Interviewer: Lyndal Curtis
HOST: Mr Carr has told political leader Lyndal Curtis - political editor rather, Lyndal Curtis that if no help is provided, thousands of Australian jobs will be lost.
CARR: These are people that have put a great deal into the future of this country. They have invested - just as people invest money, they've invested their lives. And they've stood by, these firms, working during the economic crisis to be able to produce ongoing viable businesses. And they're entitled to our support now that the dollar has reached the levels that it has which has undermined so dramatically our case for exports.
So we are working with the industry - and that means both people who are management and people who work on the shop floor - to ensure the viability of the industry well into the future.
CURTIS: Given the state of the dollar, given the dollar is predicted to be high for some time, are car industry workers worried about their jobs?
CARR: Yes, they are. People are worried right across this country about the shape of the economic transformation that we are now witnessing, the economic transformation that has come about as a result of the massive increases in the value of the dollar. We're seeing that businesses across this country are being reshaped as they adjust, as they adapt, as they move to establish themselves in a more competitive position.
And the automotive industry, of course, is faced with acute pressures in that regard because we know around the world governments invest very heavily in their automotive industry because they know of its value, and they want to see value for their money, and so does the Australian Government.
And we know that the automotive industry is absolutely vital to the future of manufacturing in Australia.
CURTIS: But isn't the message to those workers worried about jobs is that the billions of dollars tipped in the Federal Government, even your commitment to keep doing that, doesn't necessarily save their jobs, does it?
CARR: Well, what it does do is ensure new investment, and new investment is the key to the productivity gains for the future. New investment is the key to the new products, it's the key to the new jobs, the high skilled, high wage jobs for Australians.
CURTIS: But the car companies have been cutting jobs already so jobs are going now. And you can't guarantee, can you, that as you move to what you want to be - a high-tech future - that further jobs won't go?
CARR: The reality is since about 1960 Australia has employed about a million people in manufacturing. The output in that period has driven dramatically upwards, huge increases in productivity. There are always going to be changes in businesses as we adapt to the economic conditions that we face at any particular time.
Workers know that. Workers are mature in their outlook. They know however that without the new investment there are no jobs. Without the new investment we're not going to be able to see the new economic opportunities open up for them and for their kids. And they know that the Government's co-investment with industry is the key to success for the automotive industry, as do 13 other governments around the world who enjoy the same approach.
CURTIS: You chopped and changed the assistance you give to the car industry. You announce some things, you pull on some funding, then you put money back in. Why are you expecting the Opposition to commit to funding beyond 2015 when you've already chopped and changed what you promised the car industry?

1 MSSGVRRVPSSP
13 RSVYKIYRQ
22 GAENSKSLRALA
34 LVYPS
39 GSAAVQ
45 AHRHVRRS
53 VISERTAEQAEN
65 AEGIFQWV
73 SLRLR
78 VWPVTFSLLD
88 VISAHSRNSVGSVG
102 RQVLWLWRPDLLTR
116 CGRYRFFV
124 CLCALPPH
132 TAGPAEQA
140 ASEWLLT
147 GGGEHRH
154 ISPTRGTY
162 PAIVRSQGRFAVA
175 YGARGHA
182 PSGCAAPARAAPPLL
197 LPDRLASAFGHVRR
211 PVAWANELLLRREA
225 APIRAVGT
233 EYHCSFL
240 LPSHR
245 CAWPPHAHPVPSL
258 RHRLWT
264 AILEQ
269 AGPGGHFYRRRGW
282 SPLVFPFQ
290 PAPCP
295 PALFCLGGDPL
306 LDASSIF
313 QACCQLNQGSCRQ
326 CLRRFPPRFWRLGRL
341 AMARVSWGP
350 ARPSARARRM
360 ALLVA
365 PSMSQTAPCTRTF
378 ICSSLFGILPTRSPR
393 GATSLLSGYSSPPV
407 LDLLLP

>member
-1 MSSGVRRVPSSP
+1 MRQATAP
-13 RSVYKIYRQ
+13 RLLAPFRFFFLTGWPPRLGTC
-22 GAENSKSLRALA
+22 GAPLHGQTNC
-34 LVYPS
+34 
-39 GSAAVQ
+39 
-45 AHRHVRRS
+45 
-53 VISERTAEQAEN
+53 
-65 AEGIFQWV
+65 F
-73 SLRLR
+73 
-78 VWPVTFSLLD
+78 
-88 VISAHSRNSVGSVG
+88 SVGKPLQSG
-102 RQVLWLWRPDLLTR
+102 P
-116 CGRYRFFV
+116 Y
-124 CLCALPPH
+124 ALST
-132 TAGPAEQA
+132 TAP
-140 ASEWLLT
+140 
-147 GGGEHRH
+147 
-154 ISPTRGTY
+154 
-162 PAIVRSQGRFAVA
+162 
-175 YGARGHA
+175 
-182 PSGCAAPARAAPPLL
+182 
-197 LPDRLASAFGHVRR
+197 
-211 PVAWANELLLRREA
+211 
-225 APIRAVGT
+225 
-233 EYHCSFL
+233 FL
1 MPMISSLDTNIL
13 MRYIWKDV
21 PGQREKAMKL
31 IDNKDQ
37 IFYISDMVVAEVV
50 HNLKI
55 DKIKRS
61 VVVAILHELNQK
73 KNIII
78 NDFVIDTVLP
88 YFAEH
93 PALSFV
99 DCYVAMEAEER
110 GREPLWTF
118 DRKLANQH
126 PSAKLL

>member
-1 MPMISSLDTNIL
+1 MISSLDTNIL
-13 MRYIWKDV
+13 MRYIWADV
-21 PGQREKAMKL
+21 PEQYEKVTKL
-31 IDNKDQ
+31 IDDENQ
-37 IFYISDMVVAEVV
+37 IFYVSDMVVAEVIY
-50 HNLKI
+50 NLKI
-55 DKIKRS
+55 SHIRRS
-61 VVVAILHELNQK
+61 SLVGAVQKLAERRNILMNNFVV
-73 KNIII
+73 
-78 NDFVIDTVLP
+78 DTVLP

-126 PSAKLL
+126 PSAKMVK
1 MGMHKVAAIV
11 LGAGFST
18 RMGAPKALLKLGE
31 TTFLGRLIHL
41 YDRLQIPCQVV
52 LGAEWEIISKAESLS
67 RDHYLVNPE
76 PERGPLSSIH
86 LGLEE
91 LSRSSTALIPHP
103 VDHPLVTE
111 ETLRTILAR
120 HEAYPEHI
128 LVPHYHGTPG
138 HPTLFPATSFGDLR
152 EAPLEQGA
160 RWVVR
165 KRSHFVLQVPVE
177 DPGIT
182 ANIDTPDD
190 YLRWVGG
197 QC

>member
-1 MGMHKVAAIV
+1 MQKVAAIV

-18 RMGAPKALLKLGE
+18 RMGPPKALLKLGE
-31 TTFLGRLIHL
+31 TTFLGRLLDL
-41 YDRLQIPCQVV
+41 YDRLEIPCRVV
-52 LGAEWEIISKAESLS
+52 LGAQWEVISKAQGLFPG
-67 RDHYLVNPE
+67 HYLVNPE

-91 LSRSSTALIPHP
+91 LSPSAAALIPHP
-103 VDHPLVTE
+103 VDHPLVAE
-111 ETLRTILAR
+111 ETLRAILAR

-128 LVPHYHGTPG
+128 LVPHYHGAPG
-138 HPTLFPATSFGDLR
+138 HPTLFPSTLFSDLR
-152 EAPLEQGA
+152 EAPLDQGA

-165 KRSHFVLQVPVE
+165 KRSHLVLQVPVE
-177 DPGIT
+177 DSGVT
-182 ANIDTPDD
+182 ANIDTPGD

CARR: We've got a new car plan that puts support right out to 2021, a new car plan which is aimed at the transformation of the industry, a new car plan which is about attracting new investment.
This is an industry that relies on long-term certainty. The Australian Government, under Labor, provides that certainty. Under the Liberal Party, you won't get that certainty. You won't get that commitment to the future. You won't get that commitment to investment past December 2015. That means that the industry will fall over. That means that hundreds of thousands of jobs will be lost if Mr Abbott doesn't change his mind had he ever got the chance of implementing those policies.
CURTIS: Don't your warnings now sound similar to the warnings Tony Abbott has been making about the carbon tax that at some future time there will be thousands of jobs lost?
CARR: No. What we know is the certainty of the way in which this industry operates. What we know now is the international experience of the way in which this industry operates. What we know now is that our policies work. We know that we're able to adapt to difficult times and we know we are able to secure jobs for the future. And we do that by working in partnership with the industry to attract the new investment, the new technologies, the new production processes, the new products. And we know that that's the best way to secure the high wage, high skilled jobs for Australians into the future.
CURTIS: Finally, Minister, if I could ask you about your own portfolio. You of course lost Cabinet ranking in the Cabinet reshuffle and a large part of what had been an industry portfolio. It was said at the time you were able to be demoted because you weren't in the House of Representatives. You must have been disappointed with that?
CARR: Look, I get on with my job; I get on with serving the million Australians in manufacturing. It is an honour to serve those people and I'll be doing all I can to secure their future.
CURTIS: Couldn't you do that better though if you were able to bring together the threads of manufacturing and industry and innovation?
CARR: Well, we can talk about that all you like, but the truth of the matter is my commitment is to the million Australians and their future.
CURTIS: Kim Carr, thank you very much for your time.
CARR: Thank you.